The Indian Economy Blog

April 13, 2006

The Story of Yeshasvini

Filed under: Business,Health — Neelakantan @ 2:49 pm

I was reading a piece about Dr. Devi Shetty and Narayana Hrudayalaya and the powerful story of Yeshasvini (a self funding micro health insurance scheme) caught my eyes. Here are a few excerpts:

How the program was conceptualised.

…In spite of having the best of doctors and facilities in place, the rural masses lacked the capacity to pay for speciality care. Which is when, we initiated the Yeshasvini Health Scheme, a healthcare scheme for the rural masses to access quality healthcare at a nominal amount of Rs.5 (11 cents) per month. The program went on to become a successful venture of the Co-operative Department, Government of Karnataka.

…In a startling discovery, through an informal survey, we learnt that occupancy of hospital beds in Karnataka on an average stood at a mere 35%. The utilization of operation theaters was even lower.

…Through the study we concluded that it was not the lack of infrastructure, but the lack of paying capacity of the working class and the poor, which was the root cause of the mammoth healthcare problem India faced.

…Hence, began one of the most ambitious, self-funding initiatives to bring quality healthcare within the reach of the masses – the Yeshasvini Health Scheme.

…The Yeshasvini Health Scheme provided over 17 lakh farmers and their families quality healthcare, and that included costs of critical operations of the stomach, gall bladder, bones, eyes, uterus, brain and heart at a nominal Rs.5 (11 cents) per month.

While that’s a tempting sum to be insured for, even for a sum that low, it was not easy to get healthy people to sign up. Therefore they took the route of approaching grameen banks, SHGs who were already together for a purpose.

…The Yeshasvini Health Scheme was open to people who were together for a purpose. Be it as a co-operative society, a grameen bank or quite simply for a reason other than health. This criterion was of paramount importance for the success of the scheme, because opening the scheme to everybody would have resulted in only people with diseases becoming members. This in turn would make a self-funding scheme unviable.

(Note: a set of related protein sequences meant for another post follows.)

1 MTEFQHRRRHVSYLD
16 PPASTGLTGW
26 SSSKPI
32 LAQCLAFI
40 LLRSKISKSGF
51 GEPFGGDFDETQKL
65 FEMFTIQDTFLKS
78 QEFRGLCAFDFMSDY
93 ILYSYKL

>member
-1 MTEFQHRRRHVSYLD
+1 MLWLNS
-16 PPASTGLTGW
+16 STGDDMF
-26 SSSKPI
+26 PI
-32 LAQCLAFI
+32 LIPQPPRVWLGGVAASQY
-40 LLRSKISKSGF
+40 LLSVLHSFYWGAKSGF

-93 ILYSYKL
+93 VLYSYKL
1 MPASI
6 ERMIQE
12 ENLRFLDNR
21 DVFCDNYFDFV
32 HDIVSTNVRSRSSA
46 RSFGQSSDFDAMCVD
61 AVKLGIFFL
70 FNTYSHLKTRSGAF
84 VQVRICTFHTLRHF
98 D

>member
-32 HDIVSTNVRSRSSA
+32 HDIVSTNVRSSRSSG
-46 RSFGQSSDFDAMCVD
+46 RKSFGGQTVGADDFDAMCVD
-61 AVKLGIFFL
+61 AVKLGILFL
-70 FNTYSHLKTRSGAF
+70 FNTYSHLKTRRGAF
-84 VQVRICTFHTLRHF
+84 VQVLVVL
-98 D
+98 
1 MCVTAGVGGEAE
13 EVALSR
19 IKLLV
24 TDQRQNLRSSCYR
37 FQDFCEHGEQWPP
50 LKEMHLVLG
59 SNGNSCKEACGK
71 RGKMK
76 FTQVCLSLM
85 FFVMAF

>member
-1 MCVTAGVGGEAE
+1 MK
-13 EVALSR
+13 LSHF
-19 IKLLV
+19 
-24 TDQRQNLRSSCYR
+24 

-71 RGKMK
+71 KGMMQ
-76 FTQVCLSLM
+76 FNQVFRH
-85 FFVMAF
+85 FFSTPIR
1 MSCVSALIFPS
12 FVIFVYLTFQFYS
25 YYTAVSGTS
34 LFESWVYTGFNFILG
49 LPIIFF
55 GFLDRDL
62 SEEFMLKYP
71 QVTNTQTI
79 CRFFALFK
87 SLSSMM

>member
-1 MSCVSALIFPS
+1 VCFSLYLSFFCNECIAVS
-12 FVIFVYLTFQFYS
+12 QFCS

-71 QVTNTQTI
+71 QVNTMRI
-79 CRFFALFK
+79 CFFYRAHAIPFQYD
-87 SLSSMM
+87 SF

…The Yeshasvini Health Scheme entirely depended on numbers to keep it afloat. Working around the axiom that it costs Rs. 10,000 for a life saving operation, the Yeshasvini Health Scheme was open to a large number of people because, among 17 lakh members only a few thousand members are usually the ones with diseases. The other members are generally healthy members who pay for the treatment of the rest of the diseased members. (Moreover, the Yeshasvini Health Scheme enrolled members already diagnosed with diseases.)

So, what is offered?

…The Yeshasvini Health Scheme covered approximately 1,700 different types of operations which included operations of the stomach, gall bladder, uterus, eyes, heart and brain, entirely free of cost. The only exception being – the price of implants like heart valves, which are required in very few patients. The members get free outpatient consultation in all Yeshasvini recognized hospitals. In addition, they also get inpatient treatment and outpatient investigations at discounted rates in these hospitals.

…In a short span of time, the Yeshasvini Health Scheme has breathed a new lease of life in bringing quality healthcare within the reach of rural Karnataka. With its dynamic structure that generates funds to run itself, the Yeshasvini Health Scheme forms a working model for more such initiatives across the country.